Hospital waiting lists need quality control, not simplistic cutting to a target
WHEN statistics about hospital waiting lists are being thrown around in the media, it’s easy to forget that there are real people behind the headlines.
Increasing access to hospital treatment can make a big difference to the quality of life of thousands of Australians currently on hospital waiting lists. But in an effort to get the numbers right, we should not lose sight of why it is so important to improve those waiting-list statistics.
Many Australians waiting for surgery live with conditions that cause significant pain and disability. Often they cannot work or participate fully in family and community activities, and daily life can be a struggle.
As well as the difficulties involved with living with a chronic condition or disability, people on hospital waiting lists often have the added stress of not knowing when their operation will take place. Operations can be scheduled and then cancelled at the last minute if a more urgent case comes up.
People waiting for surgery often feel like they are in limbo, unable to get on with their lives until they receive the operation they need. Sometimes this can go on for months, or even years.
Of course hospitals can’t treat everyone at once, and it is important that people requiring emergency or lifesaving treatment are the highest priority for surgery. However, it is a mistake to think that people whose conditions are not immediately life-threatening are not also in desperate need.
This is why the Consumers’ Health Forum of Australia supports the Federal Government’s allocation of $600 million in additional funding to help reduce waiting times for surgery and the agreement between the Commonwealth and State/Territory Governments to work together to achieve this goal.
In particular, we welcome the commitment from the Federal Government to end the ‘‘ blame game’’ in health and to improve coordination between different levels of government in the delivery of health care.
Hospital waiting lists are a good place to start in improving collaboration between jurisdictions. But for this initiative to be a success, the focus needs to be on improving overall hospital performance and not just on increasing throughput of patients. Improving the experience of people undergoing surgery in hospital should be one of the outcomes attached to this additional funding.
One important area often nominated by consumers as needing improvement is in communication between hospital staff and patients (and their families and carers), including involving them in planning their post-operative care, in hospital as well as in relation to their discharge arrangements and follow-up care in the community. As poor post-operative care can delay recovery, and in some cases compromise the outcomes of surgery, involving consumers in improving the delivery of care after surgery makes both medical and economic sense.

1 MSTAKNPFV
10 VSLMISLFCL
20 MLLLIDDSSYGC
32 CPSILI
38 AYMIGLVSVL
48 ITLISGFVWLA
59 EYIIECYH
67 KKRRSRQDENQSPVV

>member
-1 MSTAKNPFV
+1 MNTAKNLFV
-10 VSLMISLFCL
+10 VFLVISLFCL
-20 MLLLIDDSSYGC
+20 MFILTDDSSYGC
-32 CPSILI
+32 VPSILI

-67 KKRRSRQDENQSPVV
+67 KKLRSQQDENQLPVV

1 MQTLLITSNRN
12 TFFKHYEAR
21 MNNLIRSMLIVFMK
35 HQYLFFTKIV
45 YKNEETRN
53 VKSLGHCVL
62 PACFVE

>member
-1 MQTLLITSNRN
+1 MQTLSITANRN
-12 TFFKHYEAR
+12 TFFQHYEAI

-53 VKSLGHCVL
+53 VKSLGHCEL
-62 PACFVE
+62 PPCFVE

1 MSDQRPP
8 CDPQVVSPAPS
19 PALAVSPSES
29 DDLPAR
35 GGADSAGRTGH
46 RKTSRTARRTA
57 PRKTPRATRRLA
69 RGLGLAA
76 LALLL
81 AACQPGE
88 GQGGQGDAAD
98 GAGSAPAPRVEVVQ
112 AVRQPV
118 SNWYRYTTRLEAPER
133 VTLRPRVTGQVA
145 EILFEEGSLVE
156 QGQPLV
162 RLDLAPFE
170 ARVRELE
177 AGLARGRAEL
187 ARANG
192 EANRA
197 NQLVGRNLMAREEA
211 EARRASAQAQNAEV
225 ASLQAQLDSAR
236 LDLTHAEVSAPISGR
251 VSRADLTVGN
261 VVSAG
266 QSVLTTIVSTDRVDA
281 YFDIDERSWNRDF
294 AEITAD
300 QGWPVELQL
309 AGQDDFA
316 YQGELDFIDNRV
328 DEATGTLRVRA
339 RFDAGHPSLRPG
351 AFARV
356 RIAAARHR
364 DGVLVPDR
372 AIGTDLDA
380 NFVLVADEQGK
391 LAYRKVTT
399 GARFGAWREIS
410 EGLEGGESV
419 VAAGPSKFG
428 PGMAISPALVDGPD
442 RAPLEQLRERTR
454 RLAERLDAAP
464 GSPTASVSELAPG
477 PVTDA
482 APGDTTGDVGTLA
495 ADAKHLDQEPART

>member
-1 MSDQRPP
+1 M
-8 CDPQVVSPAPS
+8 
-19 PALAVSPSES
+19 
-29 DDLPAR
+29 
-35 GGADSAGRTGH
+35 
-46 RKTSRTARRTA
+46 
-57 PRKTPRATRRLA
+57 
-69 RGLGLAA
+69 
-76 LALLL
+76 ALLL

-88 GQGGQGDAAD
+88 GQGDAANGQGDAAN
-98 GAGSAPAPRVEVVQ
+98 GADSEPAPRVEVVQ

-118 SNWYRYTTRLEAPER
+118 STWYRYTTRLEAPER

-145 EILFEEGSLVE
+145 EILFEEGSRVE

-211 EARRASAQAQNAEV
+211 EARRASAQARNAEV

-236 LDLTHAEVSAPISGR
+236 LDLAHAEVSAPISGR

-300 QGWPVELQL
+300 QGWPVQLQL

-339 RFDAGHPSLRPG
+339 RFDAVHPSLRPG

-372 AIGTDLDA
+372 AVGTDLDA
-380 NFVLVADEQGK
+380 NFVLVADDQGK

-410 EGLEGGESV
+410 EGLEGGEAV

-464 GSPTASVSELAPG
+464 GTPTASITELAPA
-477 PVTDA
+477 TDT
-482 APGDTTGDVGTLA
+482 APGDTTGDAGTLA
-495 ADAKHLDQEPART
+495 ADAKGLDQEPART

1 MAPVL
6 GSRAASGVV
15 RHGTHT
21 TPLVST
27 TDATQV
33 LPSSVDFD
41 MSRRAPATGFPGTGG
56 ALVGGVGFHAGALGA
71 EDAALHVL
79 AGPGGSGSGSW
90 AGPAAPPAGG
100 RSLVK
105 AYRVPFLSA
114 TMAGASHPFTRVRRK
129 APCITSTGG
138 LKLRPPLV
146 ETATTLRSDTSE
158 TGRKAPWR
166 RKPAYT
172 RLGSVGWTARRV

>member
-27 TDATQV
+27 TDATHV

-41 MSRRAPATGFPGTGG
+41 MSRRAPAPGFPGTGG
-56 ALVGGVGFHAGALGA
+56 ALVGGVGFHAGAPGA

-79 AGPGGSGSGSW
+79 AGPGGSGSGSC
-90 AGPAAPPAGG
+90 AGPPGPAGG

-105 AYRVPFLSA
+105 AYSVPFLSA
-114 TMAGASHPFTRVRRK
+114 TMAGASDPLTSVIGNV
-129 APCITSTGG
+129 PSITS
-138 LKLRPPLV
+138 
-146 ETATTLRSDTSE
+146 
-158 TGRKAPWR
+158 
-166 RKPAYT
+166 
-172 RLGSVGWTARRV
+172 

Providing hospitals with
to increase elective surgery activity could place additional stress on a system that is already struggling to provide adequate post-operative care to existing patients. Therefore it is vital that some of the additional resources are targeted at improving care for patients after their operations, both in the hospital and postdischarge in the community.
It is also important that those people in the greatest need of treatment benefit from this initiative. This may not occur if the additional funding is tied simply to increasing the numbers of surgical procedures performed as this will create an incentive for hospitals to increase the numbers of the most straightforward procedures, at the expense of more complex and difficult operations. This could result in people with relatively minor conditions being treated before those with more serious problems. To ensure that the funding is used as equitably as possible and to achieve the maximum benefits to consumers, the quality of life of people on waiting lists needs to be taken into account when determining priorities for treatment.
This may not be easy to achieve. This is partly because the commonwealth has not previously played an active role in this area, and does not have a good understanding of how waiting lists are managed by hospitals. The media makes the issue look simple, but in actual fact how waiting lists are constructed and managed is extremely complex. Factors such as the role of the private hospital system in performing some elective surgical procedures on behalf of public hospitals, and decisions made by specialists about where their patients receive treatment, can both have an impact on waiting list statistics but they are also not well understood.
These issues cannot be overcome in the short term and may present barriers to the effective targeting of this funding. However, by focusing on increasing the quality of hospital care, rather than on achieving simplistic targets for increasing activity, this initiative has the potential to provide immediate benefits to people currently on waiting lists as well as ongoing improvements in hospital care in the future. Mitch Messer is chairman of the Consumers’ Health Forum of Australia